Fine Print! Posters from the Permanent Collection

at Fred Jones Jr. Museum of Art
 
 

“Fine Print! Posters from the Permanent Collection” explores just how posters worked to sell audiences on products, people, and ideas. It offers visitors an opportunity to see rarely exhibited European and American posters in the museum’s permanent collection that were produced between the fin-de-siècle French poster movement of the 1890s and the 1972 Olympics. Not only will this be the first time many of these posters have been displayed, but the exhibit also marks the museum’s first large-scale poster show in nearly 50 years. Whether bedecked with the sinuous curves of Art Nouveau, the bold patterns of Art Deco, or the minimalist text and imagery of the International Style, these posters demonstrate how style creates and communicates meaning.

The posters are arranged chronologically and thematically into five key topics areas: artists, entertainers, patriotism, products, and ideas. Following an introduction to art posters and advertising graphics created by the influential late nineteenth-century French poster designer Jules Chéret, a section on propaganda places World War I posters by prominent American illustrators in dialogue with images by foreign propaganda artists. A third section features promotional images that helped sell commodities, whether art, films, or Olivetti typewriters. Internationalism and utopian idealism is evident in a selection of posters that promoted two major international events: the 1939 Golden Gate International Exposition and the 1972 Olympics. A selection of posters and graphics produced under the auspices of the Container Corporation of America and General Dynamics Corporation demonstrates how American corporations at midcentury used posters (perhaps dubiously) to pass themselves off as progressive proponents of international harmony.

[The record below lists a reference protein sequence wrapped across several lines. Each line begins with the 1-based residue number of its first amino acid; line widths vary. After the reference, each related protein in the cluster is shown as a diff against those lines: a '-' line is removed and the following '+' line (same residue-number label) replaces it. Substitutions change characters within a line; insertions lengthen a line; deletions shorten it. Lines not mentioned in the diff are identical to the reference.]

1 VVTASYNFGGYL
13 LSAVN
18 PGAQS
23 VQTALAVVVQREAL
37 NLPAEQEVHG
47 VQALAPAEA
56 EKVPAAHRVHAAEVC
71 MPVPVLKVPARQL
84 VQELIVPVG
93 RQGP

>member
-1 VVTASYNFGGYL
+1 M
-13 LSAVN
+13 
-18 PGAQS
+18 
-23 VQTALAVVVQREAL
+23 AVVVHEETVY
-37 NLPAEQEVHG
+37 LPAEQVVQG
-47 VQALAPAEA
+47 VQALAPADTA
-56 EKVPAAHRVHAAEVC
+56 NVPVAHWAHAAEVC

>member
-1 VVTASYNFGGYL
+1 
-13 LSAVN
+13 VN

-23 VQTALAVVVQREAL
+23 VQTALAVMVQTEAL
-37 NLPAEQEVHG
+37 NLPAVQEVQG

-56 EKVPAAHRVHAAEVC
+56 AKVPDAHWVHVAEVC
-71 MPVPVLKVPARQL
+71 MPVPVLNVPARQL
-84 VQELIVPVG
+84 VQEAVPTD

On the surface, these posters promote entertainers, the arts, products, international events, patriotism, and utopian ideals of cross-cultural harmony. Beneath the surface, they reflect the twentieth century’s conflicting values: militarization, world peace, consumerism, religion, individuality, and mass culture. This exhibition not only represents an opportunity for visitors to see rarely exhibited objects and gain a broader understanding of twentieth-century art and design, but also provides an opportunity for interdisciplinary dialogue about aesthetics, promotion, and the shifting boundaries between fine and commercial art.

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